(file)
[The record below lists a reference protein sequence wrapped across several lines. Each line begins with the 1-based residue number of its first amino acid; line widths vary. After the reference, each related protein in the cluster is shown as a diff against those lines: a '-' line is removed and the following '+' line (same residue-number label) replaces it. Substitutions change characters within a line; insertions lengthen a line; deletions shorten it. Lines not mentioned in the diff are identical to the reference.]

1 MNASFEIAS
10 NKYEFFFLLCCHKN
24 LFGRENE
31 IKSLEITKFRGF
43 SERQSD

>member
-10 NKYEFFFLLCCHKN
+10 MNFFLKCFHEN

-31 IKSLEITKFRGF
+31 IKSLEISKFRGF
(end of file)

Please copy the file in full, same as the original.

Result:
[The record below lists a reference protein sequence wrapped across several lines. Each line begins with the 1-based residue number of its first amino acid; line widths vary. After the reference, each related protein in the cluster is shown as a diff against those lines: a '-' line is removed and the following '+' line (same residue-number label) replaces it. Substitutions change characters within a line; insertions lengthen a line; deletions shorten it. Lines not mentioned in the diff are identical to the reference.]

1 MNASFEIAS
10 NKYEFFFLLCCHKN
24 LFGRENE
31 IKSLEITKFRGF
43 SERQSD

>member
-10 NKYEFFFLLCCHKN
+10 MNFFLKCFHEN

-31 IKSLEITKFRGF
+31 IKSLEISKFRGF